First, because baseball–or any sport–is a form of theater. It is a play whose end even the actors do not know. A battle unfolds that pits skill against skill, where elements beyond human control (wind, sun, rain) sometimes intervene to turn drama into comedy or victory into defeat. A story unfolds, and we immerse ourselves in sympathy with the players: a kind of pretending the benefits of which I have discussed on this blog before. There is catharsis in winning, and a genuine lesson in living through a beloved team’s defeat.
Sporting events can, however, offer more. There are only two places I know where people go with the intention of chanting in an assembly: a sports stadium and a church or synagogue. There are liturgical echoes in the way sporting events unfold, and there is real communion–not the heavenly, Eucharistic kind, but human communion–in joining one’s voice to thousands of one’s fellow creatures, in sharing each other’s shouts of joy and groans of disappointment. There are no Republicans or Democrats in a stadium, no Christians or atheists. The only “left” and “right” are on the field. When a homerun sails over the wall, no one asks the person in front of him about his ideology; they just smile at each other and trade a high five. It is this that I love most about baseball. Communion builds community, and it is important, especially in a society as fractured and contentious as ours, to find opportunities to shed our labels and become one.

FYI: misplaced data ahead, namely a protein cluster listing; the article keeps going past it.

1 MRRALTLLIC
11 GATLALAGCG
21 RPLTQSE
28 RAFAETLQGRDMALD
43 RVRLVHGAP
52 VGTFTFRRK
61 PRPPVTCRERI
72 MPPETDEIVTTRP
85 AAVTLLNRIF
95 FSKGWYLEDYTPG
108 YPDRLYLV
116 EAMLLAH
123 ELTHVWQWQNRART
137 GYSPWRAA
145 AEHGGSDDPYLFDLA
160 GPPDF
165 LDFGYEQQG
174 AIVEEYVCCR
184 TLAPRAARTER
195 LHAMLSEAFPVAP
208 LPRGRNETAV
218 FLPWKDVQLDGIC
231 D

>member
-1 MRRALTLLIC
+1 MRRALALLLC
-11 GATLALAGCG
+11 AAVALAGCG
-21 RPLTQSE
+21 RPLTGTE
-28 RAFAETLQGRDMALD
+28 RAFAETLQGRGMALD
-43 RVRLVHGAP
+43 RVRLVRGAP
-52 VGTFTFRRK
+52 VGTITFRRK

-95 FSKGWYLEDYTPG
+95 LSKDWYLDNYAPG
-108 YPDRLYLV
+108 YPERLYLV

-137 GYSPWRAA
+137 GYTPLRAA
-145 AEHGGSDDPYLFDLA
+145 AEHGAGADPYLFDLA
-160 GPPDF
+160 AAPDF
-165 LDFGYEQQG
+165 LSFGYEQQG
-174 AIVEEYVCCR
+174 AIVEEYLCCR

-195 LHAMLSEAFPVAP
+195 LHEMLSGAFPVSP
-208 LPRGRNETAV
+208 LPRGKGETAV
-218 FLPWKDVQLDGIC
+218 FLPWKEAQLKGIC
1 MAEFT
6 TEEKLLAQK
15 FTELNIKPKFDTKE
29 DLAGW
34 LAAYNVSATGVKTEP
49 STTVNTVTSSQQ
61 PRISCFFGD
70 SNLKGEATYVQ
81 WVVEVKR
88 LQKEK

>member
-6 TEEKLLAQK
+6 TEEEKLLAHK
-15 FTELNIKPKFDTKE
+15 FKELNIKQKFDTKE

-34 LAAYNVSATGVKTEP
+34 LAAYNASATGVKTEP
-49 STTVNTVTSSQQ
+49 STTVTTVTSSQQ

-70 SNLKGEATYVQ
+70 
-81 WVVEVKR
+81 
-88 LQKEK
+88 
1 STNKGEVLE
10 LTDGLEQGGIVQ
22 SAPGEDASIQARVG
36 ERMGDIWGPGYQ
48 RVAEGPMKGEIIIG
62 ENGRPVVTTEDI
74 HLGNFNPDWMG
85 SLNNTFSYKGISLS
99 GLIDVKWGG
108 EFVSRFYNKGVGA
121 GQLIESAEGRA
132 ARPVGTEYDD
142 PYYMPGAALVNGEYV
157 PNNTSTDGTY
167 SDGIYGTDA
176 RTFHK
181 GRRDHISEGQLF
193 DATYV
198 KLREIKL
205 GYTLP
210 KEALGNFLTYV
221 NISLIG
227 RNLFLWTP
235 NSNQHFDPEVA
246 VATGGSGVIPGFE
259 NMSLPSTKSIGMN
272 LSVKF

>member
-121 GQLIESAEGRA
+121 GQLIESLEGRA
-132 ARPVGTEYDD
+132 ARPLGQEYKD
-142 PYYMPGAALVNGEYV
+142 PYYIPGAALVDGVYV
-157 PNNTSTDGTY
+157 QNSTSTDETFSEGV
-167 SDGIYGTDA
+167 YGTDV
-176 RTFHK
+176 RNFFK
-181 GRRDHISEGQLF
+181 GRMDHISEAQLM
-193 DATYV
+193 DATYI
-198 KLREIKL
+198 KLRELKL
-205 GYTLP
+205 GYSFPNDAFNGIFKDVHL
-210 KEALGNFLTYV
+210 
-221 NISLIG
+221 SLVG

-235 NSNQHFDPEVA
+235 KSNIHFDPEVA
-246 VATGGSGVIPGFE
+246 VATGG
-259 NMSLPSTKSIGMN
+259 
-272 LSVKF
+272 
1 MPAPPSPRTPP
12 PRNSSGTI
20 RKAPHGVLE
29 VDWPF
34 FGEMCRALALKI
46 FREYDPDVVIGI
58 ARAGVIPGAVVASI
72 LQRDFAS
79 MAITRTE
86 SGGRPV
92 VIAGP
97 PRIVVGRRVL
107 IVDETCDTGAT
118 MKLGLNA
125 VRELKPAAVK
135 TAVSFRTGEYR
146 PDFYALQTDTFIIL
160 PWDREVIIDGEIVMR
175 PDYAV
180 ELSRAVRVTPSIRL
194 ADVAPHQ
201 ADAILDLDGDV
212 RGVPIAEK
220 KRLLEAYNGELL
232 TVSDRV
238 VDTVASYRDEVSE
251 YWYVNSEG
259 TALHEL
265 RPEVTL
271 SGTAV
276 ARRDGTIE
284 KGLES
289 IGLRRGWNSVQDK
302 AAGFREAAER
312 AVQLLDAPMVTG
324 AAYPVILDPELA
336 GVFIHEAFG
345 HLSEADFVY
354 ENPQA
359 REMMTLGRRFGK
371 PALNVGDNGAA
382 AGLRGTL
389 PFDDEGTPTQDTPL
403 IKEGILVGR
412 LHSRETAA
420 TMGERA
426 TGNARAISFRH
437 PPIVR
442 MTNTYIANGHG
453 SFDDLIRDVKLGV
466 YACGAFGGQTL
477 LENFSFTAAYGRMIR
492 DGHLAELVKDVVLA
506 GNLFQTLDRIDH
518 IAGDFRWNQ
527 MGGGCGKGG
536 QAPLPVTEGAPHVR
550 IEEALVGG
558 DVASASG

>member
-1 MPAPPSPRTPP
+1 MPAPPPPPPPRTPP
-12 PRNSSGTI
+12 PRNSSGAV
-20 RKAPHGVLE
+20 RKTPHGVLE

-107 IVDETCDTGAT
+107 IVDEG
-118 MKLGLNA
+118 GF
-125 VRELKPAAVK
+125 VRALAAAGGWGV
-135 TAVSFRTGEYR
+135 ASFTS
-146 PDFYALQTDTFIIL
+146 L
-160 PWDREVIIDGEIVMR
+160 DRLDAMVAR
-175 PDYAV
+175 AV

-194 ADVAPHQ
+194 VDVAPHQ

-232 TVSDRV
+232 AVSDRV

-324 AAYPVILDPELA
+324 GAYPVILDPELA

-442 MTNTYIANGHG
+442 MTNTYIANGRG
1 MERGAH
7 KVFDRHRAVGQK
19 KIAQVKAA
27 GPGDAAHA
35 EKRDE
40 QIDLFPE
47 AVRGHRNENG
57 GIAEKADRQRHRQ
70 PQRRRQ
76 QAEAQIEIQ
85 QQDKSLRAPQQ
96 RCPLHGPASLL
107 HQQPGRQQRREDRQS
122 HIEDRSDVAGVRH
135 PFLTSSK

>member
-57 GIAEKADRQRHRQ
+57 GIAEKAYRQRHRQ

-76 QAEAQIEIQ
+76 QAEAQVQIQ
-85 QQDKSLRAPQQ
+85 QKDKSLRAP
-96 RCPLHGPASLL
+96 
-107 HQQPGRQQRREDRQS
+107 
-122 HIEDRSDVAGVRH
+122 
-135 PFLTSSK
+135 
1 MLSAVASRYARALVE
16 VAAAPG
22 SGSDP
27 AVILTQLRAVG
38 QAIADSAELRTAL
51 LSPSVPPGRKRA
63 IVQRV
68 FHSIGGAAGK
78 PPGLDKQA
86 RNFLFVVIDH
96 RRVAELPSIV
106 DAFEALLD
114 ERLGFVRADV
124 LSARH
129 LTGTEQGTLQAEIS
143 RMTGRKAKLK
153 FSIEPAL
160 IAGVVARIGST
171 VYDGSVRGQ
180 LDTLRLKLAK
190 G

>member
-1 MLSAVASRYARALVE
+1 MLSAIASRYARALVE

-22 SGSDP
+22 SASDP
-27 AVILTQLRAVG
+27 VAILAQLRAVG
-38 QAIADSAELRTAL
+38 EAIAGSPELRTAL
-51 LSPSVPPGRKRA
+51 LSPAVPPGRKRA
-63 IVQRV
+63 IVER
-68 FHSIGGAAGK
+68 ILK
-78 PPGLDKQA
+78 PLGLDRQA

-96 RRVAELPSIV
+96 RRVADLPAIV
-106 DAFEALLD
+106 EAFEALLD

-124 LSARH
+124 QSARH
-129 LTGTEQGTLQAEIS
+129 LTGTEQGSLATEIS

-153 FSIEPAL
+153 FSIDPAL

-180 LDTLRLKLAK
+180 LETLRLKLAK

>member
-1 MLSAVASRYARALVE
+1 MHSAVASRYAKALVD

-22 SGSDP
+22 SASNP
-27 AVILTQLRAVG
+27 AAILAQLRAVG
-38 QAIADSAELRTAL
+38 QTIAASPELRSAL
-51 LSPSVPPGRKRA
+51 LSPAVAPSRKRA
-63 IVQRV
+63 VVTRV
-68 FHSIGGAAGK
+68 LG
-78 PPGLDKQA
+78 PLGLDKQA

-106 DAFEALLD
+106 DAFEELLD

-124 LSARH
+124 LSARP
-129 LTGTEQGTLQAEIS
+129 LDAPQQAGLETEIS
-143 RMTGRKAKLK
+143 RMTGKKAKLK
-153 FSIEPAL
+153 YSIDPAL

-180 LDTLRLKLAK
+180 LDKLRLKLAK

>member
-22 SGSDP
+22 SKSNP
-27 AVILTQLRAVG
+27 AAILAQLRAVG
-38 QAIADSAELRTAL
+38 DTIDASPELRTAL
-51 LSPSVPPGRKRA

Of course, communion that is not heavenly holds the danger of fooling us into believing we have found fulfillment in earthly pleasure. This is the danger of all good earthly things, the old Augustinian problem of failing to see the Creator within the created. I suspect this danger is at the root of Pascal’s disdain for all diversions, but is avoiding entertainment really the solution? A cloistered, diversion-free life is a good one, for those who are called to it, but such singular focus on holy things is impossible for most of us. Can you imagine trying to raise children without any way to keep them entertained? But why would you even want to try, when children learn things like empathy, teamwork, and problem solving by playing games?
I do not think “diversions” are the problem, but rather the distorted pride of place we sometimes give them in our lives. Pascal was right that it is incumbent upon us all to reflect soberly on the human condition, to face the hard reality that we are mortal, and not to divert ourselves from the work of the soul. However, I would add that much of the work of the soul is experiential. We choose our diversions because they satisfy at least partially some intrinsic need, and it is important not to throw out the baby with the bathwater. Whatever you choose to do with your time, the question to ask is, “Why?” If your entertainments are merely substitutes for things that could lead you toward holiness, then it is time to set them aside. But if they still have work to do within you and the people you share them with, then carry on.
Now, let’s play ball!